I'm a BHE user. Always have been and always will be.A word about sidespin. I've had this come up quite a bit with different students the last month so I felt a general public service announcement was in order.
There are different approaches but the one I support by far is FEEL. The two other approaches I've seen are: 1) People struggling with the idea of back hand English, and 2) People that give up on sidespin because they can't stomach the short term impact to their pocketing.
Listen, I know a few people use BHE, but they are in a very small minority. The problem I have is it doesn't solve the need for feel. On a sidespin shot the cue ball deflects off the tip, curves back towards the shot line en route, then throws the object ball upon contact. How much depends entirely on swing speed and table conditions. So while a system can get you in the right general area, there is no escaping that you will need to develop a feel to make it work.
As for giving up on sidespin, this is a huge blunder I've seen so many times this year I am shocked. How can you spend years and decades playing a beautiful game like pool and resign yourself to slugging balls around with center-ball hits, shrugging off the fact you'll only be live to run about 50% of the tables where a limited tool box will suffice, and seeing only incremental improvement for half a lifetime? Why?
Sidespin isn't that hard. When you get down on the shot your tip should be where you want to strike the cue ball and you should be on the shot line you feel that already accounts for deflection/swerve/throw. When you're down you can fine tune the tip and aim slightly. If it's more than a fine tune rise up, air stroke, and reset.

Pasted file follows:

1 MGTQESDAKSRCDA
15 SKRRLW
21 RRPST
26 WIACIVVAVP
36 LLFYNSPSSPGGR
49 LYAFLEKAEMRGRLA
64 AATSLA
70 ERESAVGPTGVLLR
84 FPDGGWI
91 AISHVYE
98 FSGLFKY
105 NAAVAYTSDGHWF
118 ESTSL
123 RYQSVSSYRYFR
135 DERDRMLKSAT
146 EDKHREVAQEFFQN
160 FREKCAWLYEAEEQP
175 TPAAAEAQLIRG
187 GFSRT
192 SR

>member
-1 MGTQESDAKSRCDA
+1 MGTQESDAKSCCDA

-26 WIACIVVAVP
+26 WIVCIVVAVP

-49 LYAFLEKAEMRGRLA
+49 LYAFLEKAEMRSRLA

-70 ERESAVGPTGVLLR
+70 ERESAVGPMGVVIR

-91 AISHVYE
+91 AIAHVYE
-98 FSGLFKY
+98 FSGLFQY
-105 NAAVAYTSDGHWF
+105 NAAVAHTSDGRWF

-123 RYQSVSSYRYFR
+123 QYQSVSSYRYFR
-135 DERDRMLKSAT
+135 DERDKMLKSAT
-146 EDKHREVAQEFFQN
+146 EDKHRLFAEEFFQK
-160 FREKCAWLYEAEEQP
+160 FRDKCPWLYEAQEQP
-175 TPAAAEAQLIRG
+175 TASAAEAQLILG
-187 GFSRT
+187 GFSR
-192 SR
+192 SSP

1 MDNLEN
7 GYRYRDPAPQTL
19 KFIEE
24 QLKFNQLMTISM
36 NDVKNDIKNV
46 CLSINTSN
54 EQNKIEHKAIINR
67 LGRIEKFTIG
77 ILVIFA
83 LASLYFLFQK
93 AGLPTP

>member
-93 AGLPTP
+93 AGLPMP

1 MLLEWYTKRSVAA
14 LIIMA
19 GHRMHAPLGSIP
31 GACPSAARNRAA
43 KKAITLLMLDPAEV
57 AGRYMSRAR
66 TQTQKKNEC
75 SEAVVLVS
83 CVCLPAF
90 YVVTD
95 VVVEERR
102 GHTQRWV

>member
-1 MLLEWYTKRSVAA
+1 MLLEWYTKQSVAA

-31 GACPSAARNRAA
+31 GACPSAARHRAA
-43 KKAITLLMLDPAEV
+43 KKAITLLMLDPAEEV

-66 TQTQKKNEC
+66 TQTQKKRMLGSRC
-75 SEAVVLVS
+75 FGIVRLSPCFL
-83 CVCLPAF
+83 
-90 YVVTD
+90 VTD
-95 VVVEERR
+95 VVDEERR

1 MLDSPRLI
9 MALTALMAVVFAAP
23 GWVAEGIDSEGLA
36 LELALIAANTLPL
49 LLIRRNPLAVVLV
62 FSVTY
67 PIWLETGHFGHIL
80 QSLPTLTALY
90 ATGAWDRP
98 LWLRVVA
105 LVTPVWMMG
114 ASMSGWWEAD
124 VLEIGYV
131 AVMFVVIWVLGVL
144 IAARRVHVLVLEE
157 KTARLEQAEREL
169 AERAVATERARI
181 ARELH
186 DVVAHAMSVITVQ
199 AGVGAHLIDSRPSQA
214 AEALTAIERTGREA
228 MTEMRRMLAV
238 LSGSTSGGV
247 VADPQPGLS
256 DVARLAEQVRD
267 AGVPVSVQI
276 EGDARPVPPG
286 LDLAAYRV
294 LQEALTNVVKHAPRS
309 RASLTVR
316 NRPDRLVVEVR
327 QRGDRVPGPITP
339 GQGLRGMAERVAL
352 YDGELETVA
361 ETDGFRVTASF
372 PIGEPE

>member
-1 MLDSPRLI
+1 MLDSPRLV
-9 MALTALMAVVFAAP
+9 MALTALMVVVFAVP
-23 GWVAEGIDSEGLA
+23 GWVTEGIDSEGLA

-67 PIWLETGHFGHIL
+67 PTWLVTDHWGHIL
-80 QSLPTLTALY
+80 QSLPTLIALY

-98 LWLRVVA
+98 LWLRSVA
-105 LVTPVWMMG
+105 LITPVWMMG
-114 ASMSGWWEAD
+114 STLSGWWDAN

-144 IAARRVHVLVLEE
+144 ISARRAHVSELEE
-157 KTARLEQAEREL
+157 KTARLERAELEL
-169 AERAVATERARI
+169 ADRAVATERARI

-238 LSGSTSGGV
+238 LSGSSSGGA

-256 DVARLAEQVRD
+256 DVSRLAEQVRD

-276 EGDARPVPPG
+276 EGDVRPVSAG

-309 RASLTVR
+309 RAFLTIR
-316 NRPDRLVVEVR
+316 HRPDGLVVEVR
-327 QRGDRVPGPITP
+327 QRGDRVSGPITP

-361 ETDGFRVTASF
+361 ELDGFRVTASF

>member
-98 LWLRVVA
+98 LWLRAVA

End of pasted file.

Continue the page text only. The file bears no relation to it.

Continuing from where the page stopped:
From there all you have to do to master sidespin is miss 1,000 shots. That's it. Take my thousand miss challenge. Shoot with extreme sidespin on a variety of shots until you miss 33 times, and do that every day for a month. Ta-da. You can now make balls with sidespin and there is a new dimension and future for your pool game.
Don't buy into the whole 'pros stick to one tip from center'. That is absurd. Every strong player spins the ball like crazy unless they are playing straight pool exactly and their cue ball isn't moving more than 6-18" per shot. And for the love of all that is holy don't try to control all of this analytically. It can't be controlled consciously, you need to delegate this to your subconscious and give it the thousand shots worth of data for your inner computer to figure it out. I've spent time at the table with a lot of great players and none of them are making manual adjustments at the table. They just picture the shot they want to execute and feel it on in. If you can't do that yet then start missing and you'll be there before you know it.
Having said that, I liked your post. It is good info for any student that is struggling with side spin.